Previous studies indicate that teachers have higher asthma prevalence than other non-industrial worker groups. Schools frequently have trouble maintaining indoor relative humidity (RH) within the optimum range (30–50 %) for reducing allergens and irritants. However, the potential relationship between classroom humidity and teachers’ health has not been explored. Thus, we examined the relationship between classroom humidity levels and respiratory symptoms among North Carolina teachers.
Teachers (n = 122) recorded daily symptoms, while data-logging hygrometers recorded classroom RH levels in ten North Carolina schools. We examined effects of indoor humidity on occurrence of symptoms using modified Poisson regression models for correlated binary data.
The risk of asthma-like symptoms among teachers with classroom RH >50 % for 5 days was 1.27 (95 % Confidence Interval (CI) 0.81, 2.00) times the risk among the referent (teachers with classroom RH 30–50 %). The risk of cold/allergy symptoms among teachers with classroom RH >50 % for 5 days was 1.06 (95 % CI 0.82, 1.37) times the risk among the referent. Low RH (<30 %) for 5 days was associated with increased risk of asthma-like [risk ratio (RR) = 1.26 (95 % CI 0.73, 2.17)] and cold/allergy symptoms [RR = 1.11 (95 % CI 0.90, 1.37)].
Our findings suggest that prolonged exposure to high or low classroom RH was associated with modest (but not statistically significant) increases in the risk of respiratory symptoms among teachers.
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Karin Yeatts supervised the project design and implementation. Bryce Koukopoulos collected data. Steve Wing assisted with research question development. The staff at the H. W. Odum Institute for Research in Social Science assisted with SAS programming and survey development. Julia Rager provided comments on the manuscript. We thank our research participants and school employees who made this study possible.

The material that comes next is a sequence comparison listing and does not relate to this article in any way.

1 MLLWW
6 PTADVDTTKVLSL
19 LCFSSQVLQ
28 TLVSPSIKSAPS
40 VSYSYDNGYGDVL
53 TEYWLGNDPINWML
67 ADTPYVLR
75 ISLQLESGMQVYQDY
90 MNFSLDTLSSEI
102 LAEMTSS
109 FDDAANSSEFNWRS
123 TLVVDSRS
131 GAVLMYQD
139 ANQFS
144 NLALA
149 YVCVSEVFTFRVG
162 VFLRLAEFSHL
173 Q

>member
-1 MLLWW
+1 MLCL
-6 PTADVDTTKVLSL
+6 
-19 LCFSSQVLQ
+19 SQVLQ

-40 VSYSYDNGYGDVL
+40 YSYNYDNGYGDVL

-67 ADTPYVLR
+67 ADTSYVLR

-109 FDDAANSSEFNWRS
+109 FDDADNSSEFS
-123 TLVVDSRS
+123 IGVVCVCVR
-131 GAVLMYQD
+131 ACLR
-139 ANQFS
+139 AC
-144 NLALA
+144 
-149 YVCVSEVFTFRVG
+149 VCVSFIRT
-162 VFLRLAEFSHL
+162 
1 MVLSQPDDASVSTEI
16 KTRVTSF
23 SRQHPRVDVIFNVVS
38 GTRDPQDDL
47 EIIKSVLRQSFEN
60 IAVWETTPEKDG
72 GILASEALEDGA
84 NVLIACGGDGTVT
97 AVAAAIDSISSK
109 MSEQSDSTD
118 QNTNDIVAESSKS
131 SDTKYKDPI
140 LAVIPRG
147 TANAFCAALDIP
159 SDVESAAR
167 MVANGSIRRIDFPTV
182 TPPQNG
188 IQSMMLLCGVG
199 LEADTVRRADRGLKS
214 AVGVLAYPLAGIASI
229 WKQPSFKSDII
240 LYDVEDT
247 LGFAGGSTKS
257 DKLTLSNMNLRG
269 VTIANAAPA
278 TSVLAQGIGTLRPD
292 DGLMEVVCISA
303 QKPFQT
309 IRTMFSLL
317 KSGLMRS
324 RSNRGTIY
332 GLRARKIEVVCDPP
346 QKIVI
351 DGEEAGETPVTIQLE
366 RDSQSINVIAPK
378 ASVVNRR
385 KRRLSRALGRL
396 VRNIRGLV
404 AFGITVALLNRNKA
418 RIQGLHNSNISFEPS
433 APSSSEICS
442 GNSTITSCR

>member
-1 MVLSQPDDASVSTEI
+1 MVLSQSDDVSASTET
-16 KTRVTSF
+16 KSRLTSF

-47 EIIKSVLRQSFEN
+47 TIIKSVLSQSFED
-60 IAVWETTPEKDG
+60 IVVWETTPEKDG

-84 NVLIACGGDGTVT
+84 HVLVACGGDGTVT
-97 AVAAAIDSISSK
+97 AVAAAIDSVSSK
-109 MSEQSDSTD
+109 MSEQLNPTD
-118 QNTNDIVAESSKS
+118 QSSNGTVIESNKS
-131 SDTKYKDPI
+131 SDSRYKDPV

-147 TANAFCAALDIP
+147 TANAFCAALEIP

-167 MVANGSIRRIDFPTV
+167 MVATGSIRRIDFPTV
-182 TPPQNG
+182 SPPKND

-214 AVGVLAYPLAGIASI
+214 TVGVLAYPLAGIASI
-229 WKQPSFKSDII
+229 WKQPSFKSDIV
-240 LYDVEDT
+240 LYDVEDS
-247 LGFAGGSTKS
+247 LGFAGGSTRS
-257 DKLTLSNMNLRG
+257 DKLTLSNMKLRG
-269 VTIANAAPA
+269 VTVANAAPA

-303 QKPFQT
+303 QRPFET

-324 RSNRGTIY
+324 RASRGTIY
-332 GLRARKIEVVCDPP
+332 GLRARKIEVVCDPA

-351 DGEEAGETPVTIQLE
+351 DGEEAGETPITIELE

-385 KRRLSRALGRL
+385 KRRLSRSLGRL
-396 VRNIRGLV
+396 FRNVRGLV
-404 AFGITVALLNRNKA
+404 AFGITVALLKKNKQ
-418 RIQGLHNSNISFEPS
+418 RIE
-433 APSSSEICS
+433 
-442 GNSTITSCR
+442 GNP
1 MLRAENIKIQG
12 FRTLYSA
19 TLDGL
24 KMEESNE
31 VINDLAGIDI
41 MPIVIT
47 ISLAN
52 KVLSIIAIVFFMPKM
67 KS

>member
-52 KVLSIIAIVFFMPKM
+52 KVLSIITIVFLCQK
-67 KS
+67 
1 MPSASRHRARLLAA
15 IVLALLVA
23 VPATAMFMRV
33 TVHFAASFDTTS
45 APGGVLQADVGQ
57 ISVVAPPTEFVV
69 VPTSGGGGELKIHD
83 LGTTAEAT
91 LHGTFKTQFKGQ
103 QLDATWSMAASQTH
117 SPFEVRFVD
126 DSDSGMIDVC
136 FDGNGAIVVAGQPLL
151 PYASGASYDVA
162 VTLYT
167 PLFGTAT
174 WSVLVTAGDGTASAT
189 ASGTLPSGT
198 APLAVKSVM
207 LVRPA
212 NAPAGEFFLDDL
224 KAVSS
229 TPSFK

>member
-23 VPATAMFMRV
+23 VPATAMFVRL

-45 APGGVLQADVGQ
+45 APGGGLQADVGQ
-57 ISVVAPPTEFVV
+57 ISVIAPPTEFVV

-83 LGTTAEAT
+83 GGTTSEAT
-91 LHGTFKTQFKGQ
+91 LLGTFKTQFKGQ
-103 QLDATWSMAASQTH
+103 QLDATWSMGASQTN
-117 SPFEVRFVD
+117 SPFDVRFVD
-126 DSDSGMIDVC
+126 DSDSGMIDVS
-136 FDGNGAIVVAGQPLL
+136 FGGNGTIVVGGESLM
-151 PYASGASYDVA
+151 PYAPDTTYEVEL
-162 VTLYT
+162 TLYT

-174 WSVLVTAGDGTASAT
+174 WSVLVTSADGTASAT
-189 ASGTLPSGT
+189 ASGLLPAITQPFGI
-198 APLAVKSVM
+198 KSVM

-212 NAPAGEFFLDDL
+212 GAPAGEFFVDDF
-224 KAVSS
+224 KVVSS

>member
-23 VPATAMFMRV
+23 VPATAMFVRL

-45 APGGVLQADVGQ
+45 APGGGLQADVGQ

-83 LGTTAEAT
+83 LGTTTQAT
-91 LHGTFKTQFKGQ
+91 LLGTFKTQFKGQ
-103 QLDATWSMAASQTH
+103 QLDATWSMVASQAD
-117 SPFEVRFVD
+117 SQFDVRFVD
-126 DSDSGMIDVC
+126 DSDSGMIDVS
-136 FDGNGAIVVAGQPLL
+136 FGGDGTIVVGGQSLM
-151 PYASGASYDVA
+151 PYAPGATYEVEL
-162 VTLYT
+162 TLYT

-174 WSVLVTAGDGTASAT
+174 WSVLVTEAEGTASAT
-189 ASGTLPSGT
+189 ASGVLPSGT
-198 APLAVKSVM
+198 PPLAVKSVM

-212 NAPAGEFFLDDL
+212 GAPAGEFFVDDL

This research was supported by grants from the National Institute of Environmental Health Sciences (NIEHS) (P30ES010126)/UNC Center for Environmental Health & Susceptibility (CEHS) and the NC Translational and Clinical Sciences Institute (TraCs) 10 K Pilot Project Award Number UL1RR025747. K.A. conducted this research in fulfillment of a doctoral degree, supported by a National Institute of Occupational Safety and Health (NIOSH) Training Grant and Environmental Protection Agency (EPA) Science to Achieve Results (STAR) Fellowship. M.H. is supported by NIEHS Grant K23-ES021745.
Conflict of interest
The authors declare they have no competing interests.
The University of North Carolina’s Institutional Review Board approved all research procedures and materials (IRB# 10-1150). All procedures performed this study involving human participants were in accordance with the ethical standards of the Institutional Review Board and with the 1964 Declaration of Helsinki and its later amendments or comparable ethical standards. This article does not contain any studies with animals performed by any of the authors.
Informed consent was obtained from all individual participants included in this study.
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Angelon-Gaetz, K.A., Richardson, D.B., Marshall, S.W. et al. Exploration of the effects of classroom humidity levels on teachers’ respiratory symptoms. Int Arch Occup Environ Health 89, 729–737 (2016). https://doi.org/10.1007/s00420-016-1111-0
- Longitudinal study
- Classroom humidity